Skip to content


Madura Sugars Staff Union, Representing the Workmen of Madura Sugars and Allied Products Ltd. Vs. the State of Madras by Its Secretary, Industry, Labour and Co-operation Department and anr. - Court Judgment

LegalCrystal Citation
SubjectLabour and Industrial
CourtChennai High Court
Decided On
Reported in(1968)1MLJ456
AppellantMadura Sugars Staff Union, Representing the Workmen of Madura Sugars and Allied Products Ltd.
RespondentThe State of Madras by Its Secretary, Industry, Labour and Co-operation Department and anr.
Excerpt:
- .....between the workers and the management aforesaid. it appears that during the pendency of the labour dispute there was an attempt at conciliation and that conciliation failed. the conciliation officer's report was taken up by the government for consideration and the government in its order g.o. rt. no. 2658, dated 2nd december, 1964, department of industries, labour and co-operation, summarised the three points in controversy and given reasons as to why the government was satisfied with the preservation of the status quo without a need to refer them to the labour court for adjudication. briefly stated, the first point of dispute was about the revision of dearness allowance. the workers appear to have claimed that the dearness allowance should be related to the cost of living index.....
Judgment:
ORDER

P. Ramakrishnan, J.

1. This is a writ petition under Article 226 of the Constitution filed by Madurai Sugars Staff Union, Pandiarajapuram, representing the workmen of Madurai Sugars and Allied Products Limited praying for the issue of a writ of mandamus directing the first respondent, the State of Madras, to make a reference to the Labour Court for adjudication under Sections 10 and 12(5) of the Industrial Disputes Act on certain points of difference which had arisen between the workers and the management aforesaid. It appears that during the pendency of the labour dispute there was an attempt at conciliation and that conciliation failed. The Conciliation Officer's report was taken up by the Government for consideration and the Government in its order G.O. Rt. No. 2658, dated 2nd December, 1964, Department of Industries, Labour and Co-operation, summarised the three points in controversy and given reasons as to why the Government was satisfied with the preservation of the status quo without a need to refer them to the Labour Court for adjudication. Briefly stated, the first point of dispute Was about the revision of dearness allowance. The workers appear to have claimed that the dearness allowance should be related to the cost of living index at shorter intervals than one year. But the Government observed that the adjustment need be made only once a year in accordance with the recommendations of the Wage Board for sugar industries. The second point of dispute was in respect of the payment of minimum wages to casual workers. The Government order stated that there was a settlement arrived at between the parties on 31st May, 1962 under Section 18(1) of the Industrial Disputes Act, and that therefore there Was no need for the Government to make a reference for adjudication on this point. The third point of dispute related to the gratuity payable to one Sri. Viyakulam. The Government observed that it had been reported that under the existing gratuity scheme Sri Viyakulam did not have the minimum qualifying period of continuous service, and that therefore there Was no need to make a reference on this point also.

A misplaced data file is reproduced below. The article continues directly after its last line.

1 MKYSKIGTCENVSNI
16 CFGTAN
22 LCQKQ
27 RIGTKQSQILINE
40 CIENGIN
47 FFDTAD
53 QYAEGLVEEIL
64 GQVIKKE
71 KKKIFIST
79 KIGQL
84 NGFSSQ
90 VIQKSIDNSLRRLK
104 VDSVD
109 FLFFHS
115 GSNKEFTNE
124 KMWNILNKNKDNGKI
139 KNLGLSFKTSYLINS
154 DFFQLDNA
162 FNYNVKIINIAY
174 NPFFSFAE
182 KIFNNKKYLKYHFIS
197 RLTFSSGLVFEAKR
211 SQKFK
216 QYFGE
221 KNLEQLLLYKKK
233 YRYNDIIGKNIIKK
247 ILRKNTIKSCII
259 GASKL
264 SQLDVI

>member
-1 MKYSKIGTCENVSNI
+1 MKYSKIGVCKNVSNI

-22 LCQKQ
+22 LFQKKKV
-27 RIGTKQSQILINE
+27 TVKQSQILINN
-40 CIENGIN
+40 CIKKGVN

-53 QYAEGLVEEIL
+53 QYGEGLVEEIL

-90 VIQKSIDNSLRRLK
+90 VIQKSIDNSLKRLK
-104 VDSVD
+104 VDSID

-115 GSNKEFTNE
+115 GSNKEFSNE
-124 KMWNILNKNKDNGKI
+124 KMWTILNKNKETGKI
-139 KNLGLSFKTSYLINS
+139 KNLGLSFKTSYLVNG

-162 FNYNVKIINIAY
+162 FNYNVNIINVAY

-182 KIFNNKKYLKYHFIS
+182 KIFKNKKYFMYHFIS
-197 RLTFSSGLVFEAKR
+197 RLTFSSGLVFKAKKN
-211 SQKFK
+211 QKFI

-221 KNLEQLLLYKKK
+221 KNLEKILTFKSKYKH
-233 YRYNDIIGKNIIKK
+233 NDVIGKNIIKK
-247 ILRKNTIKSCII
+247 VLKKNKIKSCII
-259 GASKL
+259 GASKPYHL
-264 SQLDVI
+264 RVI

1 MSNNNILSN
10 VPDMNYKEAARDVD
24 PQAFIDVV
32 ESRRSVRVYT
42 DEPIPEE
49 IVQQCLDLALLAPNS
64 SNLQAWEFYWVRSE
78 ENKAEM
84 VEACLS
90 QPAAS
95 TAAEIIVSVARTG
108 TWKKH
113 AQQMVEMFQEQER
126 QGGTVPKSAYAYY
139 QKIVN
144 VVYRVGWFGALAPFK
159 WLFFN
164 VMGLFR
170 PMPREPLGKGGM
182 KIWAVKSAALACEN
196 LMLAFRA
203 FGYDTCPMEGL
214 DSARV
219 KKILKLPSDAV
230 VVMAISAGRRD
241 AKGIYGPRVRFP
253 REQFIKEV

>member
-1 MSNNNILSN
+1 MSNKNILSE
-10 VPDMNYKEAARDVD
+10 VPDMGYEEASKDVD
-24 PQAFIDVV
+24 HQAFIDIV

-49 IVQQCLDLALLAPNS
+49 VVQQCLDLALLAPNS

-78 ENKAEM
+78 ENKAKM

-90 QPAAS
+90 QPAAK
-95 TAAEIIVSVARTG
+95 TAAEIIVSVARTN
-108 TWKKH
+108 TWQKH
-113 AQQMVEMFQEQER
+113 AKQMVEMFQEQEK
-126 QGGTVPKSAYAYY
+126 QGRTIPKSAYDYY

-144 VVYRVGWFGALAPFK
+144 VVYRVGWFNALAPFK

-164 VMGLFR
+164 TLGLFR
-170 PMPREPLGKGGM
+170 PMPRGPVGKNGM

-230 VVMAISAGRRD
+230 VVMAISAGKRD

2. It was contended by learned Counsel for the petitioner that the Government passed the above order without considering the views of the Workmen's Union. A reference to the record however shows that while passing the order the Government had before it the reports of the Labour Commissioner and the Conciliation Officer. Before the Conciliation Officer the Labour Union Was fully represented by the Secretary and the management was also represented. It is therefore not proper to contend that the Government passed the order without having in mind the viewpoint of the Labour Union. In an unreported decision in W.P. No. 564 of 1963, I had occasion to consider the several principles bearing upon the subject and as culled out from the reported cases. The principles were classified as six in number, (1) In making a decision about a reference under Section 10 the Government need not confine itself to the Conciliation Officer's report. It can go into other facts which came to its notice and which are relevant for the purpose. (2) The Government can go into the facts and find out whether a prima facie case for reference has been made out on the merits. (3) Where there is a disputed question of fact, the Government cannot reach a final conclusion on those facts and it will be for the Labour Court to reach a conclusion. (4) The Government should exercise its discretion bona fide in the matter of deciding whether to make a reference or not. (5) When the Government declines to make a-reference it is obliged to state its reasons; but it need not record all the reasons in the sense that the reasons should be exhaustive. The reasons which are given should be relevant and should not be extraneous to the subject-matter. (6) If the Government makes a reference, the Court cannot in a writ petition go into the question whether it acted properly in making the reference.

3. Applying the abovesaid principles to the present case, there is absolutely nothing to show that the order of the Government declining to make a reference offends any of the aforesaid principles or is erroneous or without jurisdiction. The writ petition is dismissed. There will be no order as to costs.


Save Judgments// Add Notes // Store Search Result sets // Organizer Client Files //